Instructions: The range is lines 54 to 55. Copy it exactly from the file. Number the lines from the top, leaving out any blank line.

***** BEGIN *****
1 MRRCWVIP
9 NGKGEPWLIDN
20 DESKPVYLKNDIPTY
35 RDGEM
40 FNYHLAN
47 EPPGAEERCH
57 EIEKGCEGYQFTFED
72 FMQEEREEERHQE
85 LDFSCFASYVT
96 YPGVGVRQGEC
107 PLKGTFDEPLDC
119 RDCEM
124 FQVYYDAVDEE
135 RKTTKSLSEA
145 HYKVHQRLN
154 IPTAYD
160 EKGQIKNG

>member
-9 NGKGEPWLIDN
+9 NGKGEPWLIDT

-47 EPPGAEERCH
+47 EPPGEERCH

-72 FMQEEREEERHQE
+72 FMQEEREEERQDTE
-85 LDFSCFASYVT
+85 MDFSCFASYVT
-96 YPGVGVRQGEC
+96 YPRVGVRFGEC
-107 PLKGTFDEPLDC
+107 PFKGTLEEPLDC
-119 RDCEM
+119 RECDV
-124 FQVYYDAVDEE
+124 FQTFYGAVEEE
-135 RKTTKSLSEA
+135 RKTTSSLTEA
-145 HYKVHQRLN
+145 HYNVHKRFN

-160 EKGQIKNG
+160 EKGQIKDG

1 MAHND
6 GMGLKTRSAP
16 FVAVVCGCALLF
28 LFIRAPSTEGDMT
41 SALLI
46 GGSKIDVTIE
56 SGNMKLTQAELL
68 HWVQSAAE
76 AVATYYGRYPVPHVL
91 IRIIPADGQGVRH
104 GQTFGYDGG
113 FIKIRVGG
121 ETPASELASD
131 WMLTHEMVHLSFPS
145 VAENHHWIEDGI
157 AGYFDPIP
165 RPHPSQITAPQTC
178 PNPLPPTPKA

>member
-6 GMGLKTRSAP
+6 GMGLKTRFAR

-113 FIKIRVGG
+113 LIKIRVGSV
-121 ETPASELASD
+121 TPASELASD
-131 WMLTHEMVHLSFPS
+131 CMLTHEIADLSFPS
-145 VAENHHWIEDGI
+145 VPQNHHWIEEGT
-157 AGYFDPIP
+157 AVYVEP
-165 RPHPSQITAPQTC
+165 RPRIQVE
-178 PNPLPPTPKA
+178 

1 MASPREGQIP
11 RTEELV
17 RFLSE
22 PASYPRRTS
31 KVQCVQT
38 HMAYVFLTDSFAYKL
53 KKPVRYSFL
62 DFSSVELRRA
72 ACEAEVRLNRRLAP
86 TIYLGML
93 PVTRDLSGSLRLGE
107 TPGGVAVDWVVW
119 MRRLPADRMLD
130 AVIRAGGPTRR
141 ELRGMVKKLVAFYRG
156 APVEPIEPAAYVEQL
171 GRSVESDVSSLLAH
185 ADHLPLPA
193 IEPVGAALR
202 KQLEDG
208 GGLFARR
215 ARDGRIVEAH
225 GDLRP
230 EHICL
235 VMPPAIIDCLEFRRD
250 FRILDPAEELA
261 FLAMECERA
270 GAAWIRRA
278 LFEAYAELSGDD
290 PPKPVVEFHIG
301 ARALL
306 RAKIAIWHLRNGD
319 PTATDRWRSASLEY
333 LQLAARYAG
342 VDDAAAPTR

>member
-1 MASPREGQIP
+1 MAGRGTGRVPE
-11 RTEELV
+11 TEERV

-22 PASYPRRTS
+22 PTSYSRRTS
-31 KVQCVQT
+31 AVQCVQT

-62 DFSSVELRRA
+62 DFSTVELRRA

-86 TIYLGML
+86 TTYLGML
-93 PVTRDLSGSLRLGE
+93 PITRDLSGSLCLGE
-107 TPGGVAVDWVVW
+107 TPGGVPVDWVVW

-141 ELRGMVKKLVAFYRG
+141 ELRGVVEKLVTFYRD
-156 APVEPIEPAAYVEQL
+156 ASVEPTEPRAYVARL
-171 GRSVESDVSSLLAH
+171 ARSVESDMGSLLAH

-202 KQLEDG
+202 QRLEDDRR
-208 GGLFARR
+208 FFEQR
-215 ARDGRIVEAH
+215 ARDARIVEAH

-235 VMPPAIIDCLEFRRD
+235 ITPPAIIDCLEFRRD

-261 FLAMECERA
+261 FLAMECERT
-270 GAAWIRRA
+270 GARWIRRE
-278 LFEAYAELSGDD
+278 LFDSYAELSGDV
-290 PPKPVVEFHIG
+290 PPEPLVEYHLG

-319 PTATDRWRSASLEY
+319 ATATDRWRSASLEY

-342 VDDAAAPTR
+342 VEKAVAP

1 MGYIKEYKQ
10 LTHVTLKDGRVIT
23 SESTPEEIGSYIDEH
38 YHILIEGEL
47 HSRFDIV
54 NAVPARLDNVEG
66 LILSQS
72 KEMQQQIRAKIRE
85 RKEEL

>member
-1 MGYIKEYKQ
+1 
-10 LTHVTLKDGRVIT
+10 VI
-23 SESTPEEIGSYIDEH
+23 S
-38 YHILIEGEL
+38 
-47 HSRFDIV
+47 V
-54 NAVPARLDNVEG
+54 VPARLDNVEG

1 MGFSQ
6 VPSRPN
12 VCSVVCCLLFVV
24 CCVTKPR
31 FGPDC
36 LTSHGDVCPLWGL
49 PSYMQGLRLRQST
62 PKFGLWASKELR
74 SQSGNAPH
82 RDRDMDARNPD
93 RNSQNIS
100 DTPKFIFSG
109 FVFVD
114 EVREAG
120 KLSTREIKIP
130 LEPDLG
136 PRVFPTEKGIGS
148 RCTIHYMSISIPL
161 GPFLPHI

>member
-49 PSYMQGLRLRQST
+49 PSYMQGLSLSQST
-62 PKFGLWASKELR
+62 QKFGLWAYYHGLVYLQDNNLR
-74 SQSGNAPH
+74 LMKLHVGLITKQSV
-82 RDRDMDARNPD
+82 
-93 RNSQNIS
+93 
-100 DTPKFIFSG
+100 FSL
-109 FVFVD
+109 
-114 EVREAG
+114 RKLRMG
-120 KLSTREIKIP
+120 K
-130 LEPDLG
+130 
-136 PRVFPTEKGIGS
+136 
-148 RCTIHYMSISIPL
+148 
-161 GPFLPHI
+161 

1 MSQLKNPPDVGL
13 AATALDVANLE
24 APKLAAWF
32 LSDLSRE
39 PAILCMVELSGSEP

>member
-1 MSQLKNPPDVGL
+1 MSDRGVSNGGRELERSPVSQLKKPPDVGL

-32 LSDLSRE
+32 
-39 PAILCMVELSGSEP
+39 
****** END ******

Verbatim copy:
131 WMLTHEMVHLSFPS
145 VAENHHWIEDGI